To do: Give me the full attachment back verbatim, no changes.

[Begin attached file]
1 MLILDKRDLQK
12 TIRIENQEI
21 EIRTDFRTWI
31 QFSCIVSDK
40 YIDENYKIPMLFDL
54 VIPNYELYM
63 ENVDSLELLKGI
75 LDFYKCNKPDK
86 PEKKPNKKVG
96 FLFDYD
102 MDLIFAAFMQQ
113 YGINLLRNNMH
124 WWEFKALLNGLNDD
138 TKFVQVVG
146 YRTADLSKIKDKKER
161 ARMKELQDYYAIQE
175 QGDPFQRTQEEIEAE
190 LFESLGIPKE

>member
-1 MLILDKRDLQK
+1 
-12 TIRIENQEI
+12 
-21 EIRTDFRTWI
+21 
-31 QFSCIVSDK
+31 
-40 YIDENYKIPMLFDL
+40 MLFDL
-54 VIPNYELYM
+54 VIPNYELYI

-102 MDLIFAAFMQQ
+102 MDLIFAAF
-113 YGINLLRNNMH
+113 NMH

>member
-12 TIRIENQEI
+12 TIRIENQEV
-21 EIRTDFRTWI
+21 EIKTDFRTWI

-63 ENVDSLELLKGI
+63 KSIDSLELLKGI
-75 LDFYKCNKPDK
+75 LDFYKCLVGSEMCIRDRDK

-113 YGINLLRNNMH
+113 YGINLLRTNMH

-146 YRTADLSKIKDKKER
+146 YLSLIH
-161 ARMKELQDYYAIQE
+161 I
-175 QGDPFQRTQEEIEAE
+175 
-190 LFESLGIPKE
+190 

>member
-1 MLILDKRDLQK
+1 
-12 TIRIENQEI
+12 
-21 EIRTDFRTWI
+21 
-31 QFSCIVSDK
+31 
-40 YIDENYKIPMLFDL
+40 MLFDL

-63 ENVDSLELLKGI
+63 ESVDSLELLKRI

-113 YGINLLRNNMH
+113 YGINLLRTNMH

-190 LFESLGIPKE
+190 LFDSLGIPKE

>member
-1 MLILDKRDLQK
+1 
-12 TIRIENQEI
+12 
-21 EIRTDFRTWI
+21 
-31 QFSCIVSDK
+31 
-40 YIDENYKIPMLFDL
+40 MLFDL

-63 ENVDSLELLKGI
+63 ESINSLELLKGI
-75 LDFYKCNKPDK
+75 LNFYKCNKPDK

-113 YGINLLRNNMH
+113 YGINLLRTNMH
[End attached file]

1 MLILDKRDLQK
12 TIRIENQEI
21 EIRTDFRTWI
31 QFSCIVSDK
40 YIDENYKIPMLFDL
54 VIPNYELYM
63 ENVDSLELLKGI
75 LDFYKCNKPDK
86 PEKKPNKKVG
96 FLFDYD
102 MDLIFAAFMQQ
113 YGINLLRNNMH
124 WWEFKALLNGLNDD
138 TKFVQVVG
146 YRTADLSKIKDKKER
161 ARMKELQDYYAIQE
175 QGDPFQRTQEEIEAE
190 LFESLGIPKE

>member
-1 MLILDKRDLQK
+1 
-12 TIRIENQEI
+12 
-21 EIRTDFRTWI
+21 
-31 QFSCIVSDK
+31 
-40 YIDENYKIPMLFDL
+40 MLFDL
-54 VIPNYELYM
+54 VIPNYELYI

-102 MDLIFAAFMQQ
+102 MDLIFAAF
-113 YGINLLRNNMH
+113 NMH

>member
-12 TIRIENQEI
+12 TIRIENQEV
-21 EIRTDFRTWI
+21 EIKTDFRTWI

-63 ENVDSLELLKGI
+63 KSIDSLELLKGI
-75 LDFYKCNKPDK
+75 LDFYKCLVGSEMCIRDRDK

-113 YGINLLRNNMH
+113 YGINLLRTNMH

-146 YRTADLSKIKDKKER
+146 YLSLIH
-161 ARMKELQDYYAIQE
+161 I
-175 QGDPFQRTQEEIEAE
+175 
-190 LFESLGIPKE
+190 

>member
-1 MLILDKRDLQK
+1 
-12 TIRIENQEI
+12 
-21 EIRTDFRTWI
+21 
-31 QFSCIVSDK
+31 
-40 YIDENYKIPMLFDL
+40 MLFDL

-63 ENVDSLELLKGI
+63 ESVDSLELLKRI

-113 YGINLLRNNMH
+113 YGINLLRTNMH

-190 LFESLGIPKE
+190 LFDSLGIPKE

>member
-1 MLILDKRDLQK
+1 
-12 TIRIENQEI
+12 
-21 EIRTDFRTWI
+21 
-31 QFSCIVSDK
+31 
-40 YIDENYKIPMLFDL
+40 MLFDL

-63 ENVDSLELLKGI
+63 ESINSLELLKGI
-75 LDFYKCNKPDK
+75 LNFYKCNKPDK

-113 YGINLLRNNMH
+113 YGINLLRTNMH